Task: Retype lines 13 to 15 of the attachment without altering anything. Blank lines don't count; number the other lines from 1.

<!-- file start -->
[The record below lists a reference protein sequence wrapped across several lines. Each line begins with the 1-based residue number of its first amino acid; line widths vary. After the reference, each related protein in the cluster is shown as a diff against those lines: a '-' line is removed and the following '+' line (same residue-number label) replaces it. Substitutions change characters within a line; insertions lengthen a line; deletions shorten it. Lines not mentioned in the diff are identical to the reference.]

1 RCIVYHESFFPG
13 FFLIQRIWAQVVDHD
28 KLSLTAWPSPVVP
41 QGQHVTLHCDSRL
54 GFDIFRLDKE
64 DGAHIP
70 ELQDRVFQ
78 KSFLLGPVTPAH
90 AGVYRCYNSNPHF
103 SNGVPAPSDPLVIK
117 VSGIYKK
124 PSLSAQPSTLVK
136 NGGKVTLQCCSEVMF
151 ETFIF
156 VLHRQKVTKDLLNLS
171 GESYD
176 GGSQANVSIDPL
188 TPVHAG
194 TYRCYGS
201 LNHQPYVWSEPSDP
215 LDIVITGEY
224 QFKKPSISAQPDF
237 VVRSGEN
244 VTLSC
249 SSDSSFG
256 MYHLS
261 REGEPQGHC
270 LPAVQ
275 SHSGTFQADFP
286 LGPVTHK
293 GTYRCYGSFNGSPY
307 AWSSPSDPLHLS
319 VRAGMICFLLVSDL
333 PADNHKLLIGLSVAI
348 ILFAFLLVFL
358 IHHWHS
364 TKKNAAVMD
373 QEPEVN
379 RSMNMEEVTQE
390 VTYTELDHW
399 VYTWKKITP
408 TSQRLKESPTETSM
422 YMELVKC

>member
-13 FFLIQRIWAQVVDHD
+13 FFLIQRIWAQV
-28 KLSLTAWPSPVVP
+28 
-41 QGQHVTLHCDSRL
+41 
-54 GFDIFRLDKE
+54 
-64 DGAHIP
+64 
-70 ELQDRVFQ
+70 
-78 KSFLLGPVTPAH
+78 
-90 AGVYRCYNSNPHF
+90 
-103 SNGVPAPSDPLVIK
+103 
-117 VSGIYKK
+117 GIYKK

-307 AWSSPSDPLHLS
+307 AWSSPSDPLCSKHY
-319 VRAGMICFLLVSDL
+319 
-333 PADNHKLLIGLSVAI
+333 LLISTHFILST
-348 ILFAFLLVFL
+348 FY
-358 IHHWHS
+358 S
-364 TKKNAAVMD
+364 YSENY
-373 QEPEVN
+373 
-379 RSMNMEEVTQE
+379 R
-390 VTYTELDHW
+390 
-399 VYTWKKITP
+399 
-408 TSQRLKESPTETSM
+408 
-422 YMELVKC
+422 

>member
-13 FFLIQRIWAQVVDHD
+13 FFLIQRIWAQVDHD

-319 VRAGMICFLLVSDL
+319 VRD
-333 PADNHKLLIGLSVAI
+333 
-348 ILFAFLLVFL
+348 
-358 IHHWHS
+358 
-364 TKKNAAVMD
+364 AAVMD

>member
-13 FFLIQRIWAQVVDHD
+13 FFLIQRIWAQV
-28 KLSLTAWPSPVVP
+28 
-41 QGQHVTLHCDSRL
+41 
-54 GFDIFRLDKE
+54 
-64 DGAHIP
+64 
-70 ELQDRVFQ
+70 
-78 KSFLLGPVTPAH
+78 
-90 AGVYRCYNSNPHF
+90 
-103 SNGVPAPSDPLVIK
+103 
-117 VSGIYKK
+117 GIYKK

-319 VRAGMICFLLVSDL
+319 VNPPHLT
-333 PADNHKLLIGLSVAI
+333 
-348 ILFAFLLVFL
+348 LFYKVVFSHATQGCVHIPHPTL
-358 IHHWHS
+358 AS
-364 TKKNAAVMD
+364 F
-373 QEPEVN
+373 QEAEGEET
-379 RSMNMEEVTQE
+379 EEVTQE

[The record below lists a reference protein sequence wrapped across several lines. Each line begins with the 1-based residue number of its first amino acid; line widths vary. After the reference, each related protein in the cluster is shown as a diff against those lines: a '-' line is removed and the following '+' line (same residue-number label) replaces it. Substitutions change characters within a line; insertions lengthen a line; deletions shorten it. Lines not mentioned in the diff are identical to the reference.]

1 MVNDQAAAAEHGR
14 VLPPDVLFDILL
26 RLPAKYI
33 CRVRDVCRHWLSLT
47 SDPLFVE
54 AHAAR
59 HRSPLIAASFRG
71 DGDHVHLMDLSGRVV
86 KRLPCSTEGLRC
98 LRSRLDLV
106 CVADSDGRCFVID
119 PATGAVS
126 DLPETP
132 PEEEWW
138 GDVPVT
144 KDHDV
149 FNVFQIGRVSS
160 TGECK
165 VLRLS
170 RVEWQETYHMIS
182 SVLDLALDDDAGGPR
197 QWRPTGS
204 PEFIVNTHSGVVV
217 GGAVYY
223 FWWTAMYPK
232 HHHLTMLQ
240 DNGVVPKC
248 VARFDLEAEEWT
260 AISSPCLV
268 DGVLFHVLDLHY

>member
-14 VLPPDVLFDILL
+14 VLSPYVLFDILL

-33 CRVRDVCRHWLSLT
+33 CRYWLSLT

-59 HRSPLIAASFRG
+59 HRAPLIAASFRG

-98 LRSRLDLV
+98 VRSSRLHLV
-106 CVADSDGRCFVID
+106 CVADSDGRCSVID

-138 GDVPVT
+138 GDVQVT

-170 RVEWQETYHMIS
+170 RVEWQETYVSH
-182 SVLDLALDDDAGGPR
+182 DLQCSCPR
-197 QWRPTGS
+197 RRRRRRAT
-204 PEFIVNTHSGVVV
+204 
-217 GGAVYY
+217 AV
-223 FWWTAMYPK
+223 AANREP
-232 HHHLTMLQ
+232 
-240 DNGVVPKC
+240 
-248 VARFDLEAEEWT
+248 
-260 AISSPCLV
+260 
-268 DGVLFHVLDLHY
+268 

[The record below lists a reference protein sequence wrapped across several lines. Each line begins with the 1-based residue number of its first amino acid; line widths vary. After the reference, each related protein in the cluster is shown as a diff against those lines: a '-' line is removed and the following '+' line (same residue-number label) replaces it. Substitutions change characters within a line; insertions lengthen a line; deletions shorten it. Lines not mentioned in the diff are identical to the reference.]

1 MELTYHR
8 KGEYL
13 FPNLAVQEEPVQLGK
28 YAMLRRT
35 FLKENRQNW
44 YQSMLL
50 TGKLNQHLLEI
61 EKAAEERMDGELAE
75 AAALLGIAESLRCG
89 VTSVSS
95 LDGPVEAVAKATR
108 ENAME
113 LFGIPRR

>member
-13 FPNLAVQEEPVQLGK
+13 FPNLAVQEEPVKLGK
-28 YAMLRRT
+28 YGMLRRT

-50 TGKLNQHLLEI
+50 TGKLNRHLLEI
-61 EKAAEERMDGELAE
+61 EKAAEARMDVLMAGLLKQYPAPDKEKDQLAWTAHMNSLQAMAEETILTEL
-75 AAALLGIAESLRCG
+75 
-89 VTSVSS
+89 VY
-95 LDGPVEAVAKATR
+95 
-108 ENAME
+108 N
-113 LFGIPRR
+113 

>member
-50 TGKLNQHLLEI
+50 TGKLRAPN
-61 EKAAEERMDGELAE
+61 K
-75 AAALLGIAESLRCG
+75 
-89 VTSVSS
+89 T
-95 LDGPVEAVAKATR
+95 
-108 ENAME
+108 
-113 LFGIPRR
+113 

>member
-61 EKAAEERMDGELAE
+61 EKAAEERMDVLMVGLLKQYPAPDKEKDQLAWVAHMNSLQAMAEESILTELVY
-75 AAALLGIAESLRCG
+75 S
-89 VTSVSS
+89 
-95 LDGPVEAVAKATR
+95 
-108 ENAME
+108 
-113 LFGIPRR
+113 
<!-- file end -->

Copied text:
124 PSLSAQPSTLVK
136 NGGKVTLQCCSEVMF
151 ETFIF